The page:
THE INTELLECT OF ANIMALS: RATIONAL OR IRRATIONAL?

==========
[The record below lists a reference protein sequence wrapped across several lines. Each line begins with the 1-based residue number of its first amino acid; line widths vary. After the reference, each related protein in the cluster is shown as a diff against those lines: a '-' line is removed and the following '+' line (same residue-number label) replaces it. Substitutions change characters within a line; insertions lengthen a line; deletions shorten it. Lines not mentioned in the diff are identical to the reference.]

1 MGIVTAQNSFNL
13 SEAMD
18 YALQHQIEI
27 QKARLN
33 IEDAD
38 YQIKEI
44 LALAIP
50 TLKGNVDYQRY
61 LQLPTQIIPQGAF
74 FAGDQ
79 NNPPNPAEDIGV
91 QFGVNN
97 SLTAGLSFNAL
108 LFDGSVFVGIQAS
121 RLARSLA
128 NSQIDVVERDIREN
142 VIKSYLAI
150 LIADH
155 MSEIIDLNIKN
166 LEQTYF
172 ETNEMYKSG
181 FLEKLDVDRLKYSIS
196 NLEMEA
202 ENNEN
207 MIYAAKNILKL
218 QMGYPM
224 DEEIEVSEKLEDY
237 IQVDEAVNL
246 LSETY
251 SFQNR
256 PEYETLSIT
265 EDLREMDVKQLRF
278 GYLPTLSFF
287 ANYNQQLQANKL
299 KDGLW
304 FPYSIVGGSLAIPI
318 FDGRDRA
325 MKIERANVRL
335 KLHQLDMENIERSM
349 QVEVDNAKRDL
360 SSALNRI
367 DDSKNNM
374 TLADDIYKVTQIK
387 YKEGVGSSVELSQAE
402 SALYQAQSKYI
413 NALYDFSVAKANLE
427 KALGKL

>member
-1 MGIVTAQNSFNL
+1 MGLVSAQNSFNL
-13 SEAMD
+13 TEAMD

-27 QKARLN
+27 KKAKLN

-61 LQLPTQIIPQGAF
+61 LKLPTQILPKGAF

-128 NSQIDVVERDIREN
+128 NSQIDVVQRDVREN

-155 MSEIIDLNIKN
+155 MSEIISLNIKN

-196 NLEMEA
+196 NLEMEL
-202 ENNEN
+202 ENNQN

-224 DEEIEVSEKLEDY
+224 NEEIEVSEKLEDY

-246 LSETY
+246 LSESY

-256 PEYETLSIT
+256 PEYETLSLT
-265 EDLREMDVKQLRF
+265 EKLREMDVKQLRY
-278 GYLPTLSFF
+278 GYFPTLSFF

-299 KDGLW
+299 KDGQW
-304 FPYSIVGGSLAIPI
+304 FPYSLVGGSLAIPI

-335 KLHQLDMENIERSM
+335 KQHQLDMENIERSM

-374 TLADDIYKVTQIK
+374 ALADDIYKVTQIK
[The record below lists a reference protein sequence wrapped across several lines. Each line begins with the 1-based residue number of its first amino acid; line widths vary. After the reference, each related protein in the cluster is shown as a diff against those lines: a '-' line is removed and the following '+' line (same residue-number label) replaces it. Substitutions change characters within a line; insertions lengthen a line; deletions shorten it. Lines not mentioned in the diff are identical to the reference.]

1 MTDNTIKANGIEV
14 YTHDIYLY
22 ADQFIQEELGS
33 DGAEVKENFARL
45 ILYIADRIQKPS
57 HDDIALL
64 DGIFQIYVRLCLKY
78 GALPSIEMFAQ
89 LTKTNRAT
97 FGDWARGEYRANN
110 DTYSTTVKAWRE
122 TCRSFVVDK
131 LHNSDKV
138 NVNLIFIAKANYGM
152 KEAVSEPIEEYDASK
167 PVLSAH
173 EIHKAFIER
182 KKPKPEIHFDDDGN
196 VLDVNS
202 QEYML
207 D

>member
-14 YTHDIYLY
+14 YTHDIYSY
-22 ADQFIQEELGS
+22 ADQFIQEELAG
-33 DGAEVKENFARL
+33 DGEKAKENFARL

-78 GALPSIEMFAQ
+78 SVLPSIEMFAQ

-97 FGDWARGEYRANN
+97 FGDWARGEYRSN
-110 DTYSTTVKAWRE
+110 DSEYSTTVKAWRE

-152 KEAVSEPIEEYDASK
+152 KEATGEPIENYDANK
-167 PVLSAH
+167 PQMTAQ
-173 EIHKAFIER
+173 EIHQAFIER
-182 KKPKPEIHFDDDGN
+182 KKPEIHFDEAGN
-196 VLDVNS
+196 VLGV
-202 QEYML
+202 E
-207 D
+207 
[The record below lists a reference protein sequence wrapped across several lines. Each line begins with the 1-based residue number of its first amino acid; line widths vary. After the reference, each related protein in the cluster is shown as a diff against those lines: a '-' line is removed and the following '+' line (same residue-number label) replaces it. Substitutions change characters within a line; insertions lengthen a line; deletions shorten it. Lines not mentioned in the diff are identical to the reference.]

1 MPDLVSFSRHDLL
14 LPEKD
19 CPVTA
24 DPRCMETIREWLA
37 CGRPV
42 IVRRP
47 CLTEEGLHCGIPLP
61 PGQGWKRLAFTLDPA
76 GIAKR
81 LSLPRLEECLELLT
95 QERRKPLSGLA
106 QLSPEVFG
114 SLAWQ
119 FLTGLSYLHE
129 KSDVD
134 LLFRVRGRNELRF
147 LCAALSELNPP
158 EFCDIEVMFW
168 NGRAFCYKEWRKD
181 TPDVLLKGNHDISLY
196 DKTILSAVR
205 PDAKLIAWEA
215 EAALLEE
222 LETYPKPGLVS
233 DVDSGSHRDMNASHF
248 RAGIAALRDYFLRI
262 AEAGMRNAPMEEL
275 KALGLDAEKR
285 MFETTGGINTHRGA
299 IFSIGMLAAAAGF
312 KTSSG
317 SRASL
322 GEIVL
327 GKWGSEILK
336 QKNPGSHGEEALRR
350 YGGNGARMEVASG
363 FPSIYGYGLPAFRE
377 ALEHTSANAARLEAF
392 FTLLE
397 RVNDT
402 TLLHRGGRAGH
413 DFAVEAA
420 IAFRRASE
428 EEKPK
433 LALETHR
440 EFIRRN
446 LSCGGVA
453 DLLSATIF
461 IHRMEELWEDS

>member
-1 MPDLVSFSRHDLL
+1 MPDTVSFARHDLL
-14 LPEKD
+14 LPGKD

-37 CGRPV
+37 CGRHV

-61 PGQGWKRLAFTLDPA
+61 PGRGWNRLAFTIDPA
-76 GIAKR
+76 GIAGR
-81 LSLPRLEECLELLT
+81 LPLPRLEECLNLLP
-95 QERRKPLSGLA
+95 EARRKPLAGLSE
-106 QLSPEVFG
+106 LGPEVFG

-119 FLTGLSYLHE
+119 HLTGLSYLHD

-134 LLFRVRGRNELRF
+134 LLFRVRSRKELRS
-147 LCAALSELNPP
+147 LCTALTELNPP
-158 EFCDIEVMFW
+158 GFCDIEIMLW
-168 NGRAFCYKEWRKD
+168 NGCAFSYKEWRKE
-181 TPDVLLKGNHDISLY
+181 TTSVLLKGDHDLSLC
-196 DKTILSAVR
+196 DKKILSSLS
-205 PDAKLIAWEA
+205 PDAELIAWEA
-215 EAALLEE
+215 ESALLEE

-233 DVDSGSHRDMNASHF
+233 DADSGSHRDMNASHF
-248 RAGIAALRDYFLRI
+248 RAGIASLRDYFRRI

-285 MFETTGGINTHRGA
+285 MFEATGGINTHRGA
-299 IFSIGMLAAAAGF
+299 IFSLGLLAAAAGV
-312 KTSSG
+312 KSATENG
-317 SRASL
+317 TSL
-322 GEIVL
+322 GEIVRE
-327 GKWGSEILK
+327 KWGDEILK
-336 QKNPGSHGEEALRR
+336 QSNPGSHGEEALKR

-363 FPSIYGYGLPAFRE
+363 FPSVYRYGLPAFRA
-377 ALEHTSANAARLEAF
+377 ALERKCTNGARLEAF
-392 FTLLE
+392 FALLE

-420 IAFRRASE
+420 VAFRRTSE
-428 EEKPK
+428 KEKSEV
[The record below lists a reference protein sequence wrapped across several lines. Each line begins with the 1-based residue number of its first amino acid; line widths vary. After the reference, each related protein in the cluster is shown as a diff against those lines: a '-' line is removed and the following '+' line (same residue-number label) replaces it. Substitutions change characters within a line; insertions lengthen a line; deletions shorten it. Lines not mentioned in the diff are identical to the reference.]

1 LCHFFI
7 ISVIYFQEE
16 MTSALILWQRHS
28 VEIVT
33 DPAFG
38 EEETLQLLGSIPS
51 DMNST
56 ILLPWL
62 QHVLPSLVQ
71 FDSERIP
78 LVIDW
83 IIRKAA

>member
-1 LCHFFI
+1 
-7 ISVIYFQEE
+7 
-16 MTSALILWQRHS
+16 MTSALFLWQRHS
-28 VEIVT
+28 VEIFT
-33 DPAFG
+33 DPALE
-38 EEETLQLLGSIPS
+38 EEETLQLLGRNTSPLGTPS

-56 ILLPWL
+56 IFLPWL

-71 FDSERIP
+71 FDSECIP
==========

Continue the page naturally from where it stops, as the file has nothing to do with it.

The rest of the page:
Alcmaeon of Croton in southern Italy (c.5th century BCE), famous for his researches on the human sense organs, especially the eye, is widely held to be the earliest Greek thinker who drew a sharp distinction between the intellectual capacities of human and non-human animals, and in so doing, he inaugurated the belief that man alone of animals is rational, a notion that became a fundamental assumption in much of subsequent classical speculation on animals. Likewise his distinction between understanding (xunesis) and perception (aisthe¯sis) would enjoy a long life in Greco-Roman thought. The natural consequence of an absence of rational capacity in non-human animals is, in Alcmaeon’s view, a lack of language and an inability to advance culturally. It is reasonable to assume that Alcmaeon’s researches on the human sense organs influenced his conclusions on animal mentality. The following statement on his views is derived from the treatise On the Senses by Theophrastus.